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Chapter 22 | Magnetism
Figure 22.49 Two loops of wire carrying currents can exert forces and torques on one another.
25. If one of the loops in Figure 22.49 is tilted slightly relative to the other and their currents are in the same direction, what are
the directions of the torques they exert on each other? Does this imply that the poles of the bar magnet-like fields they create will
line up with each other if the loops are allowed to rotate?
26. Electric field lines can be shielded by the Faraday cage effect. Can we have magnetic shielding? Can we have gravitational
22.11 More Applications of Magnetism
27. Measurements of the weak and fluctuating magnetic fields associated with brain activity are called magnetoencephalograms
(MEGs). Do the brain’s magnetic fields imply coordinated or uncoordinated nerve impulses? Explain.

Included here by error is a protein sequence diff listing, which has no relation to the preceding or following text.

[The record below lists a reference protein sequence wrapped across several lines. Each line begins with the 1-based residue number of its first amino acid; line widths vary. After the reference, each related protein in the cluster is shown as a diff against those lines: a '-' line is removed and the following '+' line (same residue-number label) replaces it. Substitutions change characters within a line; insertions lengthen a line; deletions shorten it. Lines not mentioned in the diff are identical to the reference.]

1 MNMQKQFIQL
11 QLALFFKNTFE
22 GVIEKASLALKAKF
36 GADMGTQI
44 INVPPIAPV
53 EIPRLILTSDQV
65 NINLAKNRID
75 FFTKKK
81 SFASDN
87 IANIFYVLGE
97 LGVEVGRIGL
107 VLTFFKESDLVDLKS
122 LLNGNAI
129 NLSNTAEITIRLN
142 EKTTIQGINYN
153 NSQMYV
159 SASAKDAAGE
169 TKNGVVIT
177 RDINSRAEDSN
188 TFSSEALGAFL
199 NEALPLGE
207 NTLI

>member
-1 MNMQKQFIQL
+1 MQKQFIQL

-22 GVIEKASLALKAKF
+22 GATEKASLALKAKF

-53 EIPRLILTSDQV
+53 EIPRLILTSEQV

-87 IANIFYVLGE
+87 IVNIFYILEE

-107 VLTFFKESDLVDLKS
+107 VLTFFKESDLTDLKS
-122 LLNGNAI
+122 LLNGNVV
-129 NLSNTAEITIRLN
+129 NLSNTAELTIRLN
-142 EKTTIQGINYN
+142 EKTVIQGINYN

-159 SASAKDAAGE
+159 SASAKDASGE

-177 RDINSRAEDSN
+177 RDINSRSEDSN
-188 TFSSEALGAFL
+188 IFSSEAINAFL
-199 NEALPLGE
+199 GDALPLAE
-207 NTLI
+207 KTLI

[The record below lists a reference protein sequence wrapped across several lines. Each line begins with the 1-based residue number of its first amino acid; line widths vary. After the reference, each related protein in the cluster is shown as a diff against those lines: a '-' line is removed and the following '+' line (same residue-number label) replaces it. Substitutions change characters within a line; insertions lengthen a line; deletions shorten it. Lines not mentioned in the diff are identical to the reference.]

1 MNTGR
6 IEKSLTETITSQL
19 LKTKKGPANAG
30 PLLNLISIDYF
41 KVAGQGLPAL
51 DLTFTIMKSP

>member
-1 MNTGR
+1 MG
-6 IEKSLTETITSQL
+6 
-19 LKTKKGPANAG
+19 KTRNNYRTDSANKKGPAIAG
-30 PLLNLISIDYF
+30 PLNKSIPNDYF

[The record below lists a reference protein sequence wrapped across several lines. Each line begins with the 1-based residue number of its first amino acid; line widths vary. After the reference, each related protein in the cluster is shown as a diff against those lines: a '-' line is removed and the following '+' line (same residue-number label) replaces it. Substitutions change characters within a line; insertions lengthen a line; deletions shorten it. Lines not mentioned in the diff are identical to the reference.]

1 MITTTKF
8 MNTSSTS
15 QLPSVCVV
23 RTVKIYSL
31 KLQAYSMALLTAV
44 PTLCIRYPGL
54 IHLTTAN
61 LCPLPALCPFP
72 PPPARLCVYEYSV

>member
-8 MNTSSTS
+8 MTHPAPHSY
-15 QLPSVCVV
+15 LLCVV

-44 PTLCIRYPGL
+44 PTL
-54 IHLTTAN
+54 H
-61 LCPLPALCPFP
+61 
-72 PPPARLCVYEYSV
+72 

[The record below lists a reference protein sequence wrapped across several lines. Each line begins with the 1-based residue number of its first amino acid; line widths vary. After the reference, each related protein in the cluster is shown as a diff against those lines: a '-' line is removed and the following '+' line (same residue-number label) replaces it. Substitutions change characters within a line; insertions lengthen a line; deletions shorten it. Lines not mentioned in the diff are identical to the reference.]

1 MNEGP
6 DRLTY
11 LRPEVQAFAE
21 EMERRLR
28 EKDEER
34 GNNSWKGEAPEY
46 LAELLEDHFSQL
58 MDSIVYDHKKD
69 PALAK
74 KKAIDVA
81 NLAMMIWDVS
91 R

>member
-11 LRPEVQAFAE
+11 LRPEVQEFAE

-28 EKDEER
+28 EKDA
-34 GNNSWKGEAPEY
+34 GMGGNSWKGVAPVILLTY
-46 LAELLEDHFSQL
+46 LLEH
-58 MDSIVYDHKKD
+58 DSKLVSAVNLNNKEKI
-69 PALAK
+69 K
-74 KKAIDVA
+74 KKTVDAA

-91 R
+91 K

28. Discuss the possibility that a Hall voltage would be generated on the moving heart of a patient during MRI imaging. Also
discuss the same effect on the wires of a pacemaker. (The fact that patients with pacemakers are not given MRIs is significant.)
29. A patient in an MRI unit turns his head quickly to one side and experiences momentary dizziness and a strange taste in his
mouth. Discuss the possible causes.
30. You are told that in a certain region there is either a uniform electric or magnetic field. What measurement or observation
could you make to determine the type? (Ignore the Earth’s magnetic field.)
31. An example of magnetohydrodynamics (MHD) comes from the flow of a river (salty water). This fluid interacts with the Earth’s
magnetic field to produce a potential difference between the two river banks. How would you go about calculating the potential
32. Draw gravitational field lines between 2 masses, electric field lines between a positive and a negative charge, electric field
lines between 2 positive charges and magnetic field lines around a magnet. Qualitatively describe the differences between the
fields and the entities responsible for the field lines.